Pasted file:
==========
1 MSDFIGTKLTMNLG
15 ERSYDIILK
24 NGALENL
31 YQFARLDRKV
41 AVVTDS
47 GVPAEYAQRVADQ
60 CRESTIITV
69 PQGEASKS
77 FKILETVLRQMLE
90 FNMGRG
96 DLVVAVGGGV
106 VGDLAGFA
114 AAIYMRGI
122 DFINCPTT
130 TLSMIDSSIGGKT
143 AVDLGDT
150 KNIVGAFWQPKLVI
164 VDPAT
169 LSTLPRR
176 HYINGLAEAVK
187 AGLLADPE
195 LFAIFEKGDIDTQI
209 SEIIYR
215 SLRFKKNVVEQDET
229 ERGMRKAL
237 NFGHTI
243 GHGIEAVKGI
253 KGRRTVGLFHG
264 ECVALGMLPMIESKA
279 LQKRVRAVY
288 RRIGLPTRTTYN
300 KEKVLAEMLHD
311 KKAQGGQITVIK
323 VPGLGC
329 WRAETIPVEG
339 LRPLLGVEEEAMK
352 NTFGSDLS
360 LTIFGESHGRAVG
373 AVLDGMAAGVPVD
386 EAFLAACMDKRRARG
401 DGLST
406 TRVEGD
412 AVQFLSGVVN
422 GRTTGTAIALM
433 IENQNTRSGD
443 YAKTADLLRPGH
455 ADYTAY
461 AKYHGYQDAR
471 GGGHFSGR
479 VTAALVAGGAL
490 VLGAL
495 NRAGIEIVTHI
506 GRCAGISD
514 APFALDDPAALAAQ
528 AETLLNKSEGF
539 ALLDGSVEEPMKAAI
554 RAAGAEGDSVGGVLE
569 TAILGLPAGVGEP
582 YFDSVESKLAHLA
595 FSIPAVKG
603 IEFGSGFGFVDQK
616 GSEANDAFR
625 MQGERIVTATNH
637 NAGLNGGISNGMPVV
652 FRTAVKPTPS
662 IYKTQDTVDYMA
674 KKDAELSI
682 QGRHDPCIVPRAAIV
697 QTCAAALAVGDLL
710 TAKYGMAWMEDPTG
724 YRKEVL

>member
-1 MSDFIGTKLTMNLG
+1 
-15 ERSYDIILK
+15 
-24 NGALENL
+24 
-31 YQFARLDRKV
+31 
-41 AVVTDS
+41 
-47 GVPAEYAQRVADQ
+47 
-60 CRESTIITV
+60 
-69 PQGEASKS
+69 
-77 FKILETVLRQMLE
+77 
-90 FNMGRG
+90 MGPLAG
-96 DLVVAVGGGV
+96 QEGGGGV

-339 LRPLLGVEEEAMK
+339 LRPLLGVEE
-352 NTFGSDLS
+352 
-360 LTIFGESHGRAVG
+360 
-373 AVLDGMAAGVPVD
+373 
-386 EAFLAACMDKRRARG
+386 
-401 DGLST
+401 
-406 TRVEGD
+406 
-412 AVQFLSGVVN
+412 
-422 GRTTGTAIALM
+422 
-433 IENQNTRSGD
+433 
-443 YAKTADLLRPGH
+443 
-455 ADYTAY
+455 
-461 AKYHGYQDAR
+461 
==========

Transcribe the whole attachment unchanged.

1 MSDFIGTKLTMNLG
15 ERSYDIILK
24 NGALENL
31 YQFARLDRKV
41 AVVTDS
47 GVPAEYAQRVADQ
60 CRESTIITV
69 PQGEASKS
77 FKILETVLRQMLE
90 FNMGRG
96 DLVVAVGGGV
106 VGDLAGFA
114 AAIYMRGI
122 DFINCPTT
130 TLSMIDSSIGGKT
143 AVDLGDT
150 KNIVGAFWQPKLVI
164 VDPAT
169 LSTLPRR
176 HYINGLAEAVK
187 AGLLADPE
195 LFAIFEKGDIDTQI
209 SEIIYR
215 SLRFKKNVVEQDET
229 ERGMRKAL
237 NFGHTI
243 GHGIEAVKGI
253 KGRRTVGLFHG
264 ECVALGMLPMIESKA
279 LQKRVRAVY
288 RRIGLPTRTTYN
300 KEKVLAEMLHD
311 KKAQGGQITVIK
323 VPGLGC
329 WRAETIPVEG
339 LRPLLGVEEEAMK
352 NTFGSDLS
360 LTIFGESHGRAVG
373 AVLDGMAAGVPVD
386 EAFLAACMDKRRARG
401 DGLST
406 TRVEGD
412 AVQFLSGVVN
422 GRTTGTAIALM
433 IENQNTRSGD
443 YAKTADLLRPGH
455 ADYTAY
461 AKYHGYQDAR
471 GGGHFSGR
479 VTAALVAGGAL
490 VLGAL
495 NRAGIEIVTHI
506 GRCAGISD
514 APFALDDPAALAAQ
528 AETLLNKSEGF
539 ALLDGSVEEPMKAAI
554 RAAGAEGDSVGGVLE
569 TAILGLPAGVGEP
582 YFDSVESKLAHLA
595 FSIPAVKG
603 IEFGSGFGFVDQK
616 GSEANDAFR
625 MQGERIVTATNH
637 NAGLNGGISNGMPVV
652 FRTAVKPTPS
662 IYKTQDTVDYMA
674 KKDAELSI
682 QGRHDPCIVPRAAIV
697 QTCAAALAVGDLL
710 TAKYGMAWMEDPTG
724 YRKEVL

>member
-1 MSDFIGTKLTMNLG
+1 
-15 ERSYDIILK
+15 
-24 NGALENL
+24 
-31 YQFARLDRKV
+31 
-41 AVVTDS
+41 
-47 GVPAEYAQRVADQ
+47 
-60 CRESTIITV
+60 
-69 PQGEASKS
+69 
-77 FKILETVLRQMLE
+77 
-90 FNMGRG
+90 MGPLAG
-96 DLVVAVGGGV
+96 QEGGGGV

-339 LRPLLGVEEEAMK
+339 LRPLLGVEE
-352 NTFGSDLS
+352 
-360 LTIFGESHGRAVG
+360 
-373 AVLDGMAAGVPVD
+373 
-386 EAFLAACMDKRRARG
+386 
-401 DGLST
+401 
-406 TRVEGD
+406 
-412 AVQFLSGVVN
+412 
-422 GRTTGTAIALM
+422 
-433 IENQNTRSGD
+433 
-443 YAKTADLLRPGH
+443 
-455 ADYTAY
+455 
-461 AKYHGYQDAR
+461 